Want to read Slashdot from your mobile device? Point it at m.slashdot.org and keep reading!

 



Forgot your password?
typodupeerror

Comment Re:And what's that in metric? (Score 2) 353

But when you say "goes 10x further per [unit fuel]" you're talking about it the other way! I.e. this one gets 110 km/L, 10 times more km per liter than your car that gets around 11 km/L.

If instead you're comparing 9 L/100km to 0.9 L/100km, that's not talking about how much distance you get per liter, but about how many liters you use per distance, i.e. the rate of fuel consumption. Of course, they're equivalent ratios; it's just a reciprocal.

Comment Re:And what's that in metric? (Score 5, Informative) 353

Which of the two widely used metric standards do you want? ;-)

If you're from one of the countries that uses the km/L measure (Netherlands, Denmark, Japan, Korea, etc.), then this Volkswagen prototype gets about 110 km/L.

If you're from one of the countries that uses the L/100km measure (Germany, Italy, Australia, etc.), then this prototype uses about 0.90 L/100km.

Comment Re:Avoids repeating TCP slow start (Score 1) 566

Digging around, they do also seem to be working on a transport-level protocol with some of the main features of SPDY (fast multiplexed encrypted streams), called QUIC: http://en.wikipedia.org/wiki/QUIC

That feels like a better solution than shoving it into HTTP. But I guess if they want quick adoption, it's a lot easier to upgrade the application layer than the transport layer. Especially if you're Google and control both ends of the application (several widely used servers and a widely used browser), but not the networking equipment in between. So I can see why, pragmatically, they would be pushing HTTP/2.0.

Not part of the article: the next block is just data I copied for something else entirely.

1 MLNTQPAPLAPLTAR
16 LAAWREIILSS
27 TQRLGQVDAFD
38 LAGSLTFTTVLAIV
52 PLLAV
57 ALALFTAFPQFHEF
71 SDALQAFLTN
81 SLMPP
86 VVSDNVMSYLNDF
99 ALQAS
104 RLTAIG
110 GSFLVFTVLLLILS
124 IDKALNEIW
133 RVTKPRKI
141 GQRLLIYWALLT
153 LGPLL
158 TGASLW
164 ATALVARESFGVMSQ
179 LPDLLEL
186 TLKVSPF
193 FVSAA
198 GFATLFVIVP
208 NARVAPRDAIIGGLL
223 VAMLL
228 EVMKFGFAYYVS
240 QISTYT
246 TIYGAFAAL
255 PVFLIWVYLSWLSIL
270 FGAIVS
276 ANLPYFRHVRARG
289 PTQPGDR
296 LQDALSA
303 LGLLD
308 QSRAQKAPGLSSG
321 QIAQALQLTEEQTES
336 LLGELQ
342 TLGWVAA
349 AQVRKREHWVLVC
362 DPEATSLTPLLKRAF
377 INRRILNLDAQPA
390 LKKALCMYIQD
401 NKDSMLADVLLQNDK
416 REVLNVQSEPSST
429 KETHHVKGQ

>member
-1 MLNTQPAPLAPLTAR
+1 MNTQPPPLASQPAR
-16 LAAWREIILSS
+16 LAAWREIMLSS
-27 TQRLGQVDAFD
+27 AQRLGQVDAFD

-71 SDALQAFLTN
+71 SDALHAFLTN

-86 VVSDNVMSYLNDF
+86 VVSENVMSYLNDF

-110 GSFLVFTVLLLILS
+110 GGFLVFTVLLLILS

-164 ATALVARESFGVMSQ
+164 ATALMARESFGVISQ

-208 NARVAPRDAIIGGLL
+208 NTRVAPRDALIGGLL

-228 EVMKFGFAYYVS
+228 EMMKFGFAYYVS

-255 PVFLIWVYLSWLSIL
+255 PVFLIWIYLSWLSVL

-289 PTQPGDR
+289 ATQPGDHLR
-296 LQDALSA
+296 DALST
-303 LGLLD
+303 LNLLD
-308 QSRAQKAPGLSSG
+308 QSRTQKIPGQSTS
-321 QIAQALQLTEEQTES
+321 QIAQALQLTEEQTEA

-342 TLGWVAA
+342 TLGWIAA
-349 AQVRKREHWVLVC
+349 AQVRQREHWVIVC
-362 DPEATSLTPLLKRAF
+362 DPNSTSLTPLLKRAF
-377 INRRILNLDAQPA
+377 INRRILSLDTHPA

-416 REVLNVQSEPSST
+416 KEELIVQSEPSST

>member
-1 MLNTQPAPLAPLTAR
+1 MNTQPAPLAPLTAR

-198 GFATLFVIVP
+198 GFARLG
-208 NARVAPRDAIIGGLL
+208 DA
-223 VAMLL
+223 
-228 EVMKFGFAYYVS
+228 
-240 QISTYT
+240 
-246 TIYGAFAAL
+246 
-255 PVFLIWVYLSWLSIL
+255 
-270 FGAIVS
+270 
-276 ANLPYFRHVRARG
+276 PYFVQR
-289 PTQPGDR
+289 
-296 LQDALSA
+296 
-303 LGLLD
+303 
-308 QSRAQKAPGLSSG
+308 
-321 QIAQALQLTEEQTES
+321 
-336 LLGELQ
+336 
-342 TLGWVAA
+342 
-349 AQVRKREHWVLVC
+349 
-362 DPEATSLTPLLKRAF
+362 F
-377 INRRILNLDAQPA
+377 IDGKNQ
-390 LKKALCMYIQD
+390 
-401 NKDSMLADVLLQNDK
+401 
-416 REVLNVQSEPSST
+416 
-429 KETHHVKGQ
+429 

Comment Re:Flat structures never, ever happen (Score 2) 224

I agree structurelessness is problematic, but there are structures that work which are less hierarchical than traditional boss-and-subordinates tree-styled management structures. A common feature of Scandinavian workplaces, for example, is a set of committees with precisely specified areas of competence. It is relatively non-hierarchical but very structured and transparent: rather than informal cliques taking on different roles, formal committees with procedures take them on. Overall it works pretty well.

Comment Re:Sorry (Score 1) 161

I agree trolling a federal judge is not a good idea, but that doesn't really excuse the judge inventing a sentence outside the federal sentencing guidelines based on a flimsy justification. Damages still have to be computed in a legitimate manner, and the judge is still restricted by the sentencing guidelines, even if they hate the defendant.

Slashdot Top Deals

Machines certainly can solve problems, store information, correlate, and play games -- but not with pleasure. -- Leo Rosten

Working...